About 74 percent of Britain s land area is devoted to some type of agricultural use. Large parts of Britain, notably Scotland and Wales, are suitable only for grazing. In the mid-1990s, about 72 percent of Britain s agricultural land was used for grazing or grassland, or lay fallow, and about 28 percent was used to grow crops. There were about 234,300 farms, two-thirds of them owner-occupied. The average size of a farm in 1996 was 73 hectares (180 acres).
D1 Livestock Farming
More than half of the full-time farms are devoted to livestock farming raising cattle for dairy products or beef, or raising sheep for wool and meat. These animals contribute about 37 percent of the total value of agricultural output. The treatment of farm animals is a growing concern in Britain. Factory farming of chickens has produced protests in Britain, as has the practice of raising calves in confined spaces. These protests have been particularly strong at ports from which calves are exported to Europe. Concerns over animal welfare have led some British citizens to become vegetarians.
Grave concern arose in the 1980s and 1990s over cattle infected with bovine spongiform encephalopathy (BSE), popularly known as mad cow disease. Human beings who eat infected beef may develop Creutzfeldt-Jakob disease (CJD). BSE was first discovered in Britain in 1986, and the British government took steps to eradicate the disease and compensate farmers for lost cattle. Consumer confidence in British beef declined, temporarily plummeting in 1996 after the European Union banned Britain from exporting any beef or beef byproducts. In 1997 British farmers protested the importation of beef from other European countries, which the government was subsidizing.
D2 Arable Farming Arable farming refers to farming in which land is plowed and planted for crops. Most farming in Britain takes place in eastern and south central England and in eastern Scotland. Of the land used to grow crops in 1996, 42 percent was devoted to wheat, 27 percent to barley, and 7.5 percent to rapeseed. Other crops include sugar beets, peas, and beans. The extensive use of machines, fertilizers, pesticides, fungicides, and biologically engineered seeds and plants has increased productivity dramatically. However, these modern farming techniques have drawn criticism from people concerned about the use of chemicals and their effect on the environment. Some farmers have curtailed the use of chemical agents, and a small number have turned to organic farming, with support from the government.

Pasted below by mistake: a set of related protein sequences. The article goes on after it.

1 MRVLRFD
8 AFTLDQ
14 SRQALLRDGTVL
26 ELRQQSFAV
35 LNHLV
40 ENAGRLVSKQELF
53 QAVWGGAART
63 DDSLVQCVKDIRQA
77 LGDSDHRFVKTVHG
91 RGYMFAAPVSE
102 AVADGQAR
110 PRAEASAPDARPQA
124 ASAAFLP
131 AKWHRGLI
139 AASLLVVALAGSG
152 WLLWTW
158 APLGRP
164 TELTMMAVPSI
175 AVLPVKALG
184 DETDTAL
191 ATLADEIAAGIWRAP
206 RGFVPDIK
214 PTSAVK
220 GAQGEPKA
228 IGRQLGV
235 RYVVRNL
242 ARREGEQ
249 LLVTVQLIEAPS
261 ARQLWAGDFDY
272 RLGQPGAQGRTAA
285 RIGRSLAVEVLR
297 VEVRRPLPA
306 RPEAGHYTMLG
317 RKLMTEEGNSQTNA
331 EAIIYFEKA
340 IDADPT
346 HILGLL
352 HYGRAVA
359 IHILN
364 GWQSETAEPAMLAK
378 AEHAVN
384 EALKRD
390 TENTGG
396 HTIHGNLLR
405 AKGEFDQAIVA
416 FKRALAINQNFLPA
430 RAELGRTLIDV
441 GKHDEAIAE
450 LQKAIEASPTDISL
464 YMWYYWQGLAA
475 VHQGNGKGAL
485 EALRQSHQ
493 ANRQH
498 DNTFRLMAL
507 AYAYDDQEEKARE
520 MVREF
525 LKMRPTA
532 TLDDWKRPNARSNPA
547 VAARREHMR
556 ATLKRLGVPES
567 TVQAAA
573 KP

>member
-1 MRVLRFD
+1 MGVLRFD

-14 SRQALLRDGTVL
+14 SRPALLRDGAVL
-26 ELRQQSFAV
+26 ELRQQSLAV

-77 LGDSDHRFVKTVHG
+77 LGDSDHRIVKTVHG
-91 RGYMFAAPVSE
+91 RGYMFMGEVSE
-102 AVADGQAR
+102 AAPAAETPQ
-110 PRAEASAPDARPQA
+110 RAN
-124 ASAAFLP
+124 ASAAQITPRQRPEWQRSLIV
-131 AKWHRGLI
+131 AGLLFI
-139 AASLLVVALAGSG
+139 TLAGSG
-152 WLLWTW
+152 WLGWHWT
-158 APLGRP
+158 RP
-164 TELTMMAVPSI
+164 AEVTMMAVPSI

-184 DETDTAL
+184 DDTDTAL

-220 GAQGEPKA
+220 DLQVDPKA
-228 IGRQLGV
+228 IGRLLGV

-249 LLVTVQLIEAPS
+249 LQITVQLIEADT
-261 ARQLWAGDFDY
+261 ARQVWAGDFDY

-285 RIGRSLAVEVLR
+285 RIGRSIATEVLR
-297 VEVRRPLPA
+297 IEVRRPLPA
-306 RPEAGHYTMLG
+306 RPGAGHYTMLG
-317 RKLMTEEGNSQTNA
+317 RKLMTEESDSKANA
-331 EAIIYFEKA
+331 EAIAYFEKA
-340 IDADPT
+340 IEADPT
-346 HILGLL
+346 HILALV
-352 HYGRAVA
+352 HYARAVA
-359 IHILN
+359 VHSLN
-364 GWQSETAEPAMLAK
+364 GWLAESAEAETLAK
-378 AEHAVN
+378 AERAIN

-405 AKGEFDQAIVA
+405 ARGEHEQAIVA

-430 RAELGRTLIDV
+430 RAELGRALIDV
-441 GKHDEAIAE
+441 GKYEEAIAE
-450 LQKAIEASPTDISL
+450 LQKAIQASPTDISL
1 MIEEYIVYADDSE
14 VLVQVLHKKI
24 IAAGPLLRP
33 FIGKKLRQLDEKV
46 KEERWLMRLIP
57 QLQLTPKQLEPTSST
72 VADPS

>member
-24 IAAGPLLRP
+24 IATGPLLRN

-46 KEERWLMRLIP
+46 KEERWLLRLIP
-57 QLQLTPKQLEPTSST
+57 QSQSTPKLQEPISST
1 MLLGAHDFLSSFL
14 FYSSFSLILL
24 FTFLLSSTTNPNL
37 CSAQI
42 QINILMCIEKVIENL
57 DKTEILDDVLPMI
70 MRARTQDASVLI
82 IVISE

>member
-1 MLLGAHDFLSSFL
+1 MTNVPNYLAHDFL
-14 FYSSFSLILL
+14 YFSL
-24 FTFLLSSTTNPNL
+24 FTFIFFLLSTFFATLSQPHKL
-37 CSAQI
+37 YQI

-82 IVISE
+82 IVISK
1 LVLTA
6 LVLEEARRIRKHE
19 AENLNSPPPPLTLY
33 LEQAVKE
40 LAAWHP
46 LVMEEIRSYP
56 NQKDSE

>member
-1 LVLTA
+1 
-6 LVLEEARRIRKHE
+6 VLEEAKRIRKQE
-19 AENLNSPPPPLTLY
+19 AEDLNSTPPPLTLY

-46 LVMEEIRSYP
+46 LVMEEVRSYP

D3 Agricultural Policy The British government began subsidizing the prices paid for agricultural products after World War II as a way to make farming profitable. In 1973 Britain joined the European Economic Community (EEC, now the European Union), and since then agricultural policy has been determined primarily by the EU s Common Agricultural Policy (CAP). This policy seeks to keep the agricultural market stable, ensure that farmers earn a fair living, and provide consumers with affordable food supplies. As a result of EU policies, products coming into Britain from non-EU countries are taxed, surplus products are bought and stored for later sale, and the cost of exports is subsidized if prices are low.
The British have criticized the CAP, primarily because the British farming sector is smaller than the farming sectors of most EU nations. British farmers receive less monetary support from the EU than British taxpayers and consumers pay into the CAP, and some British taxpayers and consumers feel they are supporting inefficient European farmers.